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Travels in Prince Edward Island, Gulf of St. Lawrence, North America, in the years 1820-21. Undertaken with a Design to Establish Sabbath Schools, and Investigate the Religious State of the Country; Wherein is given a Short Account of the Different Denomi
Edinburgh: Printed for David Brown, Chalmers and Collins in Glasgow, John Johnstone in Dumfries and Knight and Lacey in London. 1823.. 1st Edition. Hardcover. Book 12mo, 18cm, xi,12-132p., engraved folding frontis map, in contemporary half maroon roan, gilt titles along the spine, gilt ruled borders on marbled boards, marbled endpapers, fine copy, rare. (cgc) Andrew Macphail's copy, dated 1935, with his signature on the free fly. Sir Andrew Macphail, (1864-1938), physician and author, was born at Orwell, Prince Edward Island. The author of several books and notably, the translator of Louis Hemon's Maria Chapdelaine, (Tor. 1921). From 1907 to 1937 he was professor of the history of medicine in McGill University. T.P.L. 1226 Sabin 36400 Waterston p39. (Travels). Not in Lande. Gagnon I-1804, (2 vols in 1), giving the date, 1824. Amicus. (4). - First (sole) edition of this rare description of Prince Edward Island by the Scottish traveller Walter Johnstone. The island population had been substantially augmented in 1803 with the arrival of 800 Scottish High-landers and Johnstone had travelled across the Atlantic as a missionary. His intentions in the 'Letters' are described in brief on the title-page: "The Author of these Letters went out for the express purpose of surveying Prince Edward Island, and collecting information on the subject of Emigration. During two Summers, and one Winter, he was assiduously engaged in the prosecution of this object; and the small Volume now presented to the Public, will be found to contain a full and particular Account of the Climate, Soil, Natural Productions, and Mode of Husbandry adopted in the Island; together with Sketches of Scenery, Manners of the Inhabitants. the whole being intended for the guidance of future Emigrants, particularly as to what Implements and Necessaries it may be proper to provide themselves with before crossing the Atlantic."The 'Travels' is a more detailed analysis of the religious complexion of the islanders (English, Irish and Scottish) and describes Johnstone's attempts to provide structured religious education for the Highlanders and other settlers. The two works also give notable accounts of the native American population (the Mi'kmaq Indians) and of potato cultivation. Waterston p39. "A resume of denominations, church buildings and clergymen on the Island, as seen by a Presbyterian setting out to further the Sunday School movement. Johnstone also reports on black- horned cattle, lean and long-legged sheep, pigs so hungry they will catch a fowl and eat it live, wooden frame houses, and the barrens near Charlottetown. .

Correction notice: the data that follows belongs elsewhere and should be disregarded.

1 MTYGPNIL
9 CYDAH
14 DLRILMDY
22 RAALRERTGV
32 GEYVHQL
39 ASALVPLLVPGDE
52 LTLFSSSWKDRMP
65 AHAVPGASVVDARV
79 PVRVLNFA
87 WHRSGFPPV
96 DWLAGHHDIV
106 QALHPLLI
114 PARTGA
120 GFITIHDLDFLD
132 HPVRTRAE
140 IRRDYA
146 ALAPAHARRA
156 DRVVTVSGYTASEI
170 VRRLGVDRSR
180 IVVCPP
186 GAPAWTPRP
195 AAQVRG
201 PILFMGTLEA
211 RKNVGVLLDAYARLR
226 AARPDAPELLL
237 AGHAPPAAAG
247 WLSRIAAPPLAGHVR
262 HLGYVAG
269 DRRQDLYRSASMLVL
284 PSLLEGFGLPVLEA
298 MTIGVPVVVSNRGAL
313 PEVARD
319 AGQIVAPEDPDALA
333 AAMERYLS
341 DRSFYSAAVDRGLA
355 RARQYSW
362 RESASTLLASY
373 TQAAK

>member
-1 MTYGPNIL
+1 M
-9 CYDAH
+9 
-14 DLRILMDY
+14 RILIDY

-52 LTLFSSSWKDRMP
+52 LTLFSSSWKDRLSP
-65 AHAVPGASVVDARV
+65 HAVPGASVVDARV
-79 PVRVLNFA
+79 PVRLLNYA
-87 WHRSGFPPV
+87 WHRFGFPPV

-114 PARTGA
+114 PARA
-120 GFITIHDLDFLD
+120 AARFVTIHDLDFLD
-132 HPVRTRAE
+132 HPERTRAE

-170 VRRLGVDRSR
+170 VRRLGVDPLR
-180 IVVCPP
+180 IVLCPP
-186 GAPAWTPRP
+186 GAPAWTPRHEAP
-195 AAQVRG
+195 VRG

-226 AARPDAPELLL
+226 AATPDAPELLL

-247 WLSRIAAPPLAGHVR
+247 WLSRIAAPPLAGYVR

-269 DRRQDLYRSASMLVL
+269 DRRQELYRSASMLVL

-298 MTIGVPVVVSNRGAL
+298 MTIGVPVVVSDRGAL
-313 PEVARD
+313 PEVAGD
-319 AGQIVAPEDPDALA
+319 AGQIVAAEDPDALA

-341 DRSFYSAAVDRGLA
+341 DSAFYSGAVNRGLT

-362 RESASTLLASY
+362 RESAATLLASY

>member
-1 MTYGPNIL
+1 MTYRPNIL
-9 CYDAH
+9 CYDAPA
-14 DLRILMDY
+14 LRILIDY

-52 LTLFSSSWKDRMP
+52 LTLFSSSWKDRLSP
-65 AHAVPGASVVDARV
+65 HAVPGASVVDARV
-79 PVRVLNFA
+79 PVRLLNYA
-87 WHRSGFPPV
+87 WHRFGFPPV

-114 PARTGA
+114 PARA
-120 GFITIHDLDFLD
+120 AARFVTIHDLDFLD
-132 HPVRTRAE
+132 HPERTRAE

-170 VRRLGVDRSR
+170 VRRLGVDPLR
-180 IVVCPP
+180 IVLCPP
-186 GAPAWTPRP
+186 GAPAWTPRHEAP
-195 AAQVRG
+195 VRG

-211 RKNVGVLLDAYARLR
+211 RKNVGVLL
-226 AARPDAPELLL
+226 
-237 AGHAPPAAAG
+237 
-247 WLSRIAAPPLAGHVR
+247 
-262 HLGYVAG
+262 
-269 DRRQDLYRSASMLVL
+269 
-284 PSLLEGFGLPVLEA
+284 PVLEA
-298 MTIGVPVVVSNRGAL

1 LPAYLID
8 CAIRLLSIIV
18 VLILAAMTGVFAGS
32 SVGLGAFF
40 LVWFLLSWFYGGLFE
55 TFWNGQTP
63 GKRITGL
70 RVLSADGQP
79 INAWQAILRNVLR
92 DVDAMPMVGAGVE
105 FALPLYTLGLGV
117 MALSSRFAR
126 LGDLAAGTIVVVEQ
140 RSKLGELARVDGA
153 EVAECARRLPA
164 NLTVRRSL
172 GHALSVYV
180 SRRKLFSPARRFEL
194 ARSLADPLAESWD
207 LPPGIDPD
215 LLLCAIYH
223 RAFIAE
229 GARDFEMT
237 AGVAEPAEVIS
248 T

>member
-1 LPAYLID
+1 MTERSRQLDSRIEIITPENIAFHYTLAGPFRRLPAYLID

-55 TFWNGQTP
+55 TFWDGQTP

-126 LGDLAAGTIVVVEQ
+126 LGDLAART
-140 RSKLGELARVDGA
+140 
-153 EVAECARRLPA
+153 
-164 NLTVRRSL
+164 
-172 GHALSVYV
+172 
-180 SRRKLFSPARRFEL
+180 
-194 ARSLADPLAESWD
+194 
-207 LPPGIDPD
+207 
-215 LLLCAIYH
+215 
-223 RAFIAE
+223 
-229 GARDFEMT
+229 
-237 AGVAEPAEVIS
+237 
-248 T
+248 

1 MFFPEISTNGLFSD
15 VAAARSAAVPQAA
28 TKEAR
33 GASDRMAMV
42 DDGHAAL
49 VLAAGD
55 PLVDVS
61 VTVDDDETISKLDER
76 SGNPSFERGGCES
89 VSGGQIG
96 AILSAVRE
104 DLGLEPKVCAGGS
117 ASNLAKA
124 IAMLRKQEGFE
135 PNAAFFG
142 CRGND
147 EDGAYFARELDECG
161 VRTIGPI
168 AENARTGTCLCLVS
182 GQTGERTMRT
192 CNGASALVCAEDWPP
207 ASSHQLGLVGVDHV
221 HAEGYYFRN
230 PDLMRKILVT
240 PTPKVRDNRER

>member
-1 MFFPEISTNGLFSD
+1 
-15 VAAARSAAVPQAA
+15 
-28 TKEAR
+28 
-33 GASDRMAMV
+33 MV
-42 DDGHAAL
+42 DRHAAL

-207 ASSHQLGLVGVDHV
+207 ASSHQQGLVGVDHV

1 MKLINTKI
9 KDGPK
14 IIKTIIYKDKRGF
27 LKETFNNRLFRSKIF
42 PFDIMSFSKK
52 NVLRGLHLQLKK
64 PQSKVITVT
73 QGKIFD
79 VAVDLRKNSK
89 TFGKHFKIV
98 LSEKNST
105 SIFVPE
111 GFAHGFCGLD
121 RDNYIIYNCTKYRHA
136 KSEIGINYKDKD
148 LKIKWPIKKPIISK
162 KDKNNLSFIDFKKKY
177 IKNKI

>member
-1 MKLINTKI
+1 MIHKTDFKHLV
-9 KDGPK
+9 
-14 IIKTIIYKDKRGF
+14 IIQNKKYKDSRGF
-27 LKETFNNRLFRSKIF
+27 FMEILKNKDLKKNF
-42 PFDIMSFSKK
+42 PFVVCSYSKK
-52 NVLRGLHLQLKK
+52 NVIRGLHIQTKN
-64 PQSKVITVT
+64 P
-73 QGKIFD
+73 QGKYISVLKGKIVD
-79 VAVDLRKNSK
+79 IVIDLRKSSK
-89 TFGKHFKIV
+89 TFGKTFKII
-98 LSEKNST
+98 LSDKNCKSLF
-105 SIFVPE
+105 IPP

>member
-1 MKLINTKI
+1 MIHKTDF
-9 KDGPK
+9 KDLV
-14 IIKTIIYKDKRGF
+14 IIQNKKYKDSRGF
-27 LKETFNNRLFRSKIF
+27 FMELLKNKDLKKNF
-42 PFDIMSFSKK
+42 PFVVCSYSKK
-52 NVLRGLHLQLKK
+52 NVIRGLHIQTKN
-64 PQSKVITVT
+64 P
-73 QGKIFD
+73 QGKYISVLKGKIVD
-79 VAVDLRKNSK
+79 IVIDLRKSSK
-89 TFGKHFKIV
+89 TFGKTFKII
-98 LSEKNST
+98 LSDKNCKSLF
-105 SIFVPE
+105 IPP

[Bookseller: Patrick McGahern Books, Inc. (ABAC)]
Last Found On: 2017-10-12           Check availability:      IOBABooks    

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